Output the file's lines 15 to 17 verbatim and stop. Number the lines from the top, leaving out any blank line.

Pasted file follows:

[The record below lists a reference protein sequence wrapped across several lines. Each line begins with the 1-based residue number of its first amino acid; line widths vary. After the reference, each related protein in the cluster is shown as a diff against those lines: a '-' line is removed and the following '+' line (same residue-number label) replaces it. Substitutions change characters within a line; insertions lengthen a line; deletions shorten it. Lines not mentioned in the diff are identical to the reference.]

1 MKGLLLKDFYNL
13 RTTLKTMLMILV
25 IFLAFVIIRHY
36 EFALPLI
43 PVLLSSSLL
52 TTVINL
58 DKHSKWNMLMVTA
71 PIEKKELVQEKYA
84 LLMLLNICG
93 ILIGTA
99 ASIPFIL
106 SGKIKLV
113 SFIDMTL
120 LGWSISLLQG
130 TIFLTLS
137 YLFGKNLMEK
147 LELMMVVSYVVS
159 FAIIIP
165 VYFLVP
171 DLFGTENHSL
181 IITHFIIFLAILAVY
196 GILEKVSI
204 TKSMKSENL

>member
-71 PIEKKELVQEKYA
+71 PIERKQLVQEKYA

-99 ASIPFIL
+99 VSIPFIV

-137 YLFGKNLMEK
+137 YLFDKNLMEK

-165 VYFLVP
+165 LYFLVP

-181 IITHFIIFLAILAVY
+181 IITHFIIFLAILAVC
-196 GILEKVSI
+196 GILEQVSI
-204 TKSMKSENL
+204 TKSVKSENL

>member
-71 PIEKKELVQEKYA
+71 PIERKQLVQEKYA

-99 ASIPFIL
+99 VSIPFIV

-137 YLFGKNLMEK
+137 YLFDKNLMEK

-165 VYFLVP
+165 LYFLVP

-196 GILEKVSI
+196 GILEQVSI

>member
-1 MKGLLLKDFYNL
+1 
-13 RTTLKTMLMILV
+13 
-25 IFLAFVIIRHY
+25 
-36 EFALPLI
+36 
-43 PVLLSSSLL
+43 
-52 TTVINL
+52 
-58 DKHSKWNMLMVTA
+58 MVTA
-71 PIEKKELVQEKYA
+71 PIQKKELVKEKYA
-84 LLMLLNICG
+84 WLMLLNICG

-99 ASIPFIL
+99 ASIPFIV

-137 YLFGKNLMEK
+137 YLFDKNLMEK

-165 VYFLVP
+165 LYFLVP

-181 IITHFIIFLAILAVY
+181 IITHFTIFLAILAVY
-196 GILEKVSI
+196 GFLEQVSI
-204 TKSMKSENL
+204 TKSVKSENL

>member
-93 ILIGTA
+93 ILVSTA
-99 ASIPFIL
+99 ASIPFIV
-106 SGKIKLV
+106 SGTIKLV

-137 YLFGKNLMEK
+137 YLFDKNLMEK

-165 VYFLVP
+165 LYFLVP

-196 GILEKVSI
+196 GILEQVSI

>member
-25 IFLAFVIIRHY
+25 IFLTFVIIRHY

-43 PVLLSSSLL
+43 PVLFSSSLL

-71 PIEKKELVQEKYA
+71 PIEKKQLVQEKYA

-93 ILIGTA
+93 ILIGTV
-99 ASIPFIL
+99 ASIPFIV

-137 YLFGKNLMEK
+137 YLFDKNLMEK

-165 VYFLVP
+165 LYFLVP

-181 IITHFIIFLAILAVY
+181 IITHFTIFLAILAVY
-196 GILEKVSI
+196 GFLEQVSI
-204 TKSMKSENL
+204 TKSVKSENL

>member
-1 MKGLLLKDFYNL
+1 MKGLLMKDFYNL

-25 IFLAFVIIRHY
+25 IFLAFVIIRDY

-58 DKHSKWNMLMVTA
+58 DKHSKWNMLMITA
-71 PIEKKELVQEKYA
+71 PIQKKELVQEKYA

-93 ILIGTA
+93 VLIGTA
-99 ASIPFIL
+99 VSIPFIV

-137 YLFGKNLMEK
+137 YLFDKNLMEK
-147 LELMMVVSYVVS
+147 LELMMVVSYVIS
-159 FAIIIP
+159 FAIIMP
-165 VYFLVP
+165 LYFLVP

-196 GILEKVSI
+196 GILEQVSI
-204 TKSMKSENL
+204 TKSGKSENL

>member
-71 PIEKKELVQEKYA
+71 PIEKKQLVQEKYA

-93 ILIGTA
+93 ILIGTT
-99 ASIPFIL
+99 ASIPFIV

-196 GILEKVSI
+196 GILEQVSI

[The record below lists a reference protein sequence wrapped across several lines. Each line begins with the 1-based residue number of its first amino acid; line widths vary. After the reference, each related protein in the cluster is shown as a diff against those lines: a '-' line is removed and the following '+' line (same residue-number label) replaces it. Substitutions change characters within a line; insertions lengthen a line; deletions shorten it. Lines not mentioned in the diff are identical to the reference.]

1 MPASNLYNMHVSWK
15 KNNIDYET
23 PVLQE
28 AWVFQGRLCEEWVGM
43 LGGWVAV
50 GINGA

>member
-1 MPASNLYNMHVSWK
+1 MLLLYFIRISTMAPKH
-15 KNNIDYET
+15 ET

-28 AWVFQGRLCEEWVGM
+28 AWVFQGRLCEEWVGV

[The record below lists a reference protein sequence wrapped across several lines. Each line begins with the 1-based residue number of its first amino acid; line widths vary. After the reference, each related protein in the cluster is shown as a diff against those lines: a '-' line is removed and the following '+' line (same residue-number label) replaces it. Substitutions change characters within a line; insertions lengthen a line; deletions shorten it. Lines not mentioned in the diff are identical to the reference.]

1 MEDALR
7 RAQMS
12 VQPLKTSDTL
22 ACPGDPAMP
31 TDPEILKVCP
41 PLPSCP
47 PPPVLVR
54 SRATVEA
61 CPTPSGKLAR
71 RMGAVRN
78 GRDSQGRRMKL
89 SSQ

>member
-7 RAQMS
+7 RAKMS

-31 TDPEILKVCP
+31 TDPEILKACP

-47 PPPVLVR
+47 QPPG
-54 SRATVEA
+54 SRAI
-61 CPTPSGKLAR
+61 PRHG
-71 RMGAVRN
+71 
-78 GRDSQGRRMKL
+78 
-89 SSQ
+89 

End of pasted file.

120 LGWSISLLQG
130 TIFLTLS
137 YLFGKNLMEK